Introducing Green Oak
What you are about to read – these little stories of odd behavior presented with words carefully selected and removed to make room for other, hopefully better words – are not to be taken to the real world.
The real world has shades of gray and colors so bright they hurt your eyes to look at them too closely and darks so deep they conjure up the monsters you never thought you’d need to see once since you left your childhood behind. The real world has things like physics and logic and reason. The real world has terrors and terrible people.
The following stories are south of physics and of logic, east of reason, north of terrors and terrible people and can truly only be found at the edge of the west of imagination.
These are tall tales. They are not to be taken out into the garish light of real life. They would not hold up. They would wither and flake away and dissolve like the ash of a cigarette. They would sound as realistic as the dream you had where you walked into your house – well, not your house, but the house you dream of when you dream of your house – and found the goat knitting a lace doily (yes, I know a lace doily is not made by “knitting” but is made by “tatting” but this was a dream and somehow the goat was doing a wonderful job of it) while you had that very important thing to sell to your uncle’s third landlord that you never met but you heard about in stories.
These stories are written down and offered to you as a gift to bring a well-deserved break from the reality of your life. The life you live, where rules like gravity and paying taxes and not talking to strangers exist. These stories are not meant to be taken seriously. They are meant to be taken in and released like a breath of fresh air at the start of a vacation.
They are meant to bring you an idea of light-hearted hope.
They are meant to bring you to the edge of a long lost dream you once harbored before leaving it behind for a realistic, reasonable, logical life of paying taxes, obeying gravity and never asking the person sitting next to you on the train if they had a good day.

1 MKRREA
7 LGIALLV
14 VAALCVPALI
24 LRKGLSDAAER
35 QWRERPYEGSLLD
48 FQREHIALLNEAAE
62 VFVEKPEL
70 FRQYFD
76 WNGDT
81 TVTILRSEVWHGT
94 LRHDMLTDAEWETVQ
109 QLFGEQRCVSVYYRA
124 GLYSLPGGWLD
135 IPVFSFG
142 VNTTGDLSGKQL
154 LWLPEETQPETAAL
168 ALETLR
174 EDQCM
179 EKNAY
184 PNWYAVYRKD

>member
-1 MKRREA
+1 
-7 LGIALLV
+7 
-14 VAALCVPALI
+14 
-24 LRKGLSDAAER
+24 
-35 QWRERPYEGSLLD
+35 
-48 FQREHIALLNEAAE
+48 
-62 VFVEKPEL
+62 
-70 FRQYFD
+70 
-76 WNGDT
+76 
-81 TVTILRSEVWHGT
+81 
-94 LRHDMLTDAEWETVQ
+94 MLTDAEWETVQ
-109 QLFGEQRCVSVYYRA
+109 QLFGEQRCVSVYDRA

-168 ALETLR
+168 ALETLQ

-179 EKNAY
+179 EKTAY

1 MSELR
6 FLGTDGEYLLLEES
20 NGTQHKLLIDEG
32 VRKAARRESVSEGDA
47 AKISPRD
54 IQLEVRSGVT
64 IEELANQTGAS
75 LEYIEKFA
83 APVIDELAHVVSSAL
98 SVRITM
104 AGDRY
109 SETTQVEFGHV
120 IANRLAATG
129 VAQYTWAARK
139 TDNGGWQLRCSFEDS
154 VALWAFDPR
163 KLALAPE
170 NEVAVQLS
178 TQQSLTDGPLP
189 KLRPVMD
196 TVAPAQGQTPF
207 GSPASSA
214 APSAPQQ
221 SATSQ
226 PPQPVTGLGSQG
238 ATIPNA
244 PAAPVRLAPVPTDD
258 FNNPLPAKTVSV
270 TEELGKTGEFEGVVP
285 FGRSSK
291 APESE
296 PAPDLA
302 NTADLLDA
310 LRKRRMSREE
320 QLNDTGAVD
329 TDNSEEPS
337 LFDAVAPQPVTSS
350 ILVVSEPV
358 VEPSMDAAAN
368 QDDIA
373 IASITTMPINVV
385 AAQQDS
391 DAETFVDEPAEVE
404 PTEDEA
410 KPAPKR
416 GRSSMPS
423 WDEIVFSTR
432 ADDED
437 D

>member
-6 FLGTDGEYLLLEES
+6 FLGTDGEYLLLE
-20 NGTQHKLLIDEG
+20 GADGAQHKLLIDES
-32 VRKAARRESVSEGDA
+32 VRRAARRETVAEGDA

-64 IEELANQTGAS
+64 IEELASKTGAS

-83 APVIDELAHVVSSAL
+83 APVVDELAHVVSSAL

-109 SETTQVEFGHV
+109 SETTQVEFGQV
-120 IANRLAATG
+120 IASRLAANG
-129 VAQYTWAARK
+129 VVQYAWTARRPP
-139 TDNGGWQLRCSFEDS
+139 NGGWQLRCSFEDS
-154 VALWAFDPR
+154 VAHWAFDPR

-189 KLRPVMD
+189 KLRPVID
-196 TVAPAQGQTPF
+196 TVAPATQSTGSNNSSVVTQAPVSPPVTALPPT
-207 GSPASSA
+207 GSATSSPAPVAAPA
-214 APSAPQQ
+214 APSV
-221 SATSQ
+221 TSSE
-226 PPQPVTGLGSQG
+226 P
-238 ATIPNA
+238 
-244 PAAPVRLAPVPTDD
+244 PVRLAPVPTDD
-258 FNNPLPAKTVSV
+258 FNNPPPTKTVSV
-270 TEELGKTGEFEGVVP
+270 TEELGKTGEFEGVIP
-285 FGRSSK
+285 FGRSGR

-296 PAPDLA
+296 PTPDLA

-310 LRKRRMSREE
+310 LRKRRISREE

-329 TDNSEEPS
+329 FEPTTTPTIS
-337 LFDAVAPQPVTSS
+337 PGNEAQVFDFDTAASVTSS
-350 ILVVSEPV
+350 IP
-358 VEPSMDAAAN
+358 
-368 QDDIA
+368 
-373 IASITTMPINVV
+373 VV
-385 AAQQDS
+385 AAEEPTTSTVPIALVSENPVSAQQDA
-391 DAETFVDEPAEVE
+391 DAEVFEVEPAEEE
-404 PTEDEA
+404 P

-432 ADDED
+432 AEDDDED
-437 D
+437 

Leave all that and join your imagination…somewhere far too west of your own borders.
And relax. It’s all in good fun.
And it's all in Green Oak...
If you take the train as far as it can go on the steel rails planted by hard-working people some time ago as they sought a better life, you'll need to find the stage coach willing to make the journey out beyond the wide open spaces that stretch as far as the mountains. There is a waterway - little more than a creek, if the locals were honest about it - that sometimes gets presumptuous and swells with the rainfall before getting lazy and allows itself to thin out to a trickle. When you follow that water's lazy trickle, you might find yourself gazing over a small town called Green Oak.
You can see it if you close your eyes a bit and focus on the main street...there's the blacksmith, of course, across from the stable and the small hotel that is always happy to provide a room for the weary traveler. Along the way, you'll find the tailor and the general store, just around the corner from the bank. Over off that direction there, you'll find the undertaker and the post office and a lovely little bakery. Beyond the sheriff's office, you can see the butcher and a quiet restaurant. Of course, if you're interested in that other sort of dining in, the saloon and the associated parlor can be found beyond the boarding house there. Don't worry, of course, there is a church - it's just a little way down that road a stretch. The churchyard has the iron fencing everyone agreed was needed but for some reason, most people felt no need to live too close to that spot of land. The schoolhouse is just near enough to encourage all sorts of behavior, of course, so it probably is for the best the schoolteacher's cottage is close by.
No one truly knows why they called it Green Oak. Some say it was because half the town wanted to call it Green Park and the other half wanted to call it Little Oak and "Little Green" sounded so sad. Others say it was named Greek Oak because of the first family that lived there transplanted a young green oak sapling when they settled. What I know is Green Oak was the most peaceful garden of a town this far west. And the inhabitants were truly some of the most amazing folks ever known.
You can see for yourself. After all, what follows this brief introduction are simple stories that detail some of the most well-known townsfolk in Green Oak...